Because it grows too fast! To give you an example, the capital of Botswana, Gaborone, will grow from 186,000 to 500,000 inhabitants by 2020. According to United Nations Human Settlements Program (UN-Habitat), all population growth from now on will be in cities: the urban population is projected to grow to 4.9 billion by 2030, increasing by 1.6 billion while the rural population shrinks by 28 million.
According to the NEJM’s article, this transition is happening chaotically, resulting in a disorganized urban landscape. Although many expect urbanization to mean an improved quality of life, this rising tide does not lift all boats, and many poor people are rapidly being absorbed into urban slums. The UN-Habitat reports that 43% of urban residents in developing countries such as Kenya, Brazil, and India and 78% of those in the least-developed countries such as Bangladesh and Haiti live in such slums.
In fact, urbanization could be a health hazard for certain vulnerable populations, and this demographic shift threatens to create a humanitarian disaster. The threat comes both in the form of rising rates of endemic disease such as pulmonary diseases, diabetes and hypertension and a greater potential for epidemics and even pandemics like cholera. Indeed, increasing the population density in cities without proper water supplies and sanitation increases the risk of transmission of communicable diseases.
Countries like Ghana and Ethiopia because of their current and projected economic growth and the will of their governments to reduce the impact of poverty may be able to respond adequately to this demographic shift by offering not only the needed access to health services but also the necessary infrastructures like housing, and water and sanitation. These two countries are among the four African countries that are going to reach some of the MDGs in 2015. Progresses are there! Regrettably, for other countries like Haiti, it may take evermore. Kenya is another example (see below).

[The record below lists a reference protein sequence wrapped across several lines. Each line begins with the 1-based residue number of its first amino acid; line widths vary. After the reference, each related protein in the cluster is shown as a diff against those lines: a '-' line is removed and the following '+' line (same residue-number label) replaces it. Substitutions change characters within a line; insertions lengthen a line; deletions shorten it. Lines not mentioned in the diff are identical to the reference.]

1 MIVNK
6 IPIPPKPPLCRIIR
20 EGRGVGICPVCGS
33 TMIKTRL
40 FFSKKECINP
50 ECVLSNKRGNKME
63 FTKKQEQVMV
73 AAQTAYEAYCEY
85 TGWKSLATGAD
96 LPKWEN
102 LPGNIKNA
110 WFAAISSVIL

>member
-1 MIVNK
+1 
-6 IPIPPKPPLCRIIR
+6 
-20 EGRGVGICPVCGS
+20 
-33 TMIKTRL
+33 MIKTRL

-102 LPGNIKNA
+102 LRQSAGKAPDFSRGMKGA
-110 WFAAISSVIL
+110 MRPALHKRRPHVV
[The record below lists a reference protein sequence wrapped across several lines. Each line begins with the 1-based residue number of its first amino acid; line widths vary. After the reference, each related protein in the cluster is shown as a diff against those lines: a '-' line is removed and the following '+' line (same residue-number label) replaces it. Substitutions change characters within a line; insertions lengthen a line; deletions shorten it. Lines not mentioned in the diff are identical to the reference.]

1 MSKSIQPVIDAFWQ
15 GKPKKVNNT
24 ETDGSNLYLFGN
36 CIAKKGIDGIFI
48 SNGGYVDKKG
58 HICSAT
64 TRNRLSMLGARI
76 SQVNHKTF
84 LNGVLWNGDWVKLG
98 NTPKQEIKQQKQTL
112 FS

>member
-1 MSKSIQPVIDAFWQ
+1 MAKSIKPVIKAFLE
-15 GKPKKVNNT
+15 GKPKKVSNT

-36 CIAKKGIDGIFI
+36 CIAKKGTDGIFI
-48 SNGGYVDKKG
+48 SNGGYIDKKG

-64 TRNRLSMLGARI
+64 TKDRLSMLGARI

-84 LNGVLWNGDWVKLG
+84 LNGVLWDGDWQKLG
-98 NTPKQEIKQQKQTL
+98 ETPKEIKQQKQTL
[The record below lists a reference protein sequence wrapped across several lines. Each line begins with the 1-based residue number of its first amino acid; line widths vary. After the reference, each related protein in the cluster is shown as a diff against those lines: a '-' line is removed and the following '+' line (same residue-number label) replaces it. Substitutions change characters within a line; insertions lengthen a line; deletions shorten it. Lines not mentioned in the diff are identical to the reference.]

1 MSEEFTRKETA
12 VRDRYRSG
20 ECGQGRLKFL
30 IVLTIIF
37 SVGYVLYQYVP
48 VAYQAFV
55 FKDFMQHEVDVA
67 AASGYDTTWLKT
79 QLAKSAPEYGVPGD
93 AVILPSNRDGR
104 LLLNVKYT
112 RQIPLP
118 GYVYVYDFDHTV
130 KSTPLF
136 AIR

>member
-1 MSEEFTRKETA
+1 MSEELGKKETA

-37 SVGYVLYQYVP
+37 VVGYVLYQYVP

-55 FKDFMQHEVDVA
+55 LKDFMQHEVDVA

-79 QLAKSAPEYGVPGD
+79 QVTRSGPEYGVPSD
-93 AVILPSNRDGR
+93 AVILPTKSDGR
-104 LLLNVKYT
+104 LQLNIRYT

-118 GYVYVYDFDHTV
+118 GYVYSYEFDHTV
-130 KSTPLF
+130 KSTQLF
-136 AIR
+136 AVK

But slum living today, for all its failings, is markedly better than it was in Dickens’s time.
According to Charles Kenny, “urban quality of life now involves a lot more actual living. Through most of history, death rates in cities were so high that urban areas only maintained population levels through constant migration from the countryside. In Dickensian Manchester, for instance, the average life expectancy was just 25 years, compared to 45 years in rural Surrey. Across the world today, thanks to vaccines and underground sewage systems, average life expectancies in big cities are considerably higher than those in the countryside; in sub-Saharan Africa, cities with a population over 1 million have had infant mortality rates one-third lower than those in rural areas. In fact, most of today’s urban population growth comes not from waves of villagers moving to the city, but city folks having kids and living longer.”
The comparison with Dickens’s time is quite powerful! Fortunately, conditions are better. It would be interesting to bring another layer of social context and to compare the living conditions of rural populations in developing countries with those of the peasants of Dikens’s time. Have they improved also? Unfortunately, we could not find any pertinent information regarding this specific point.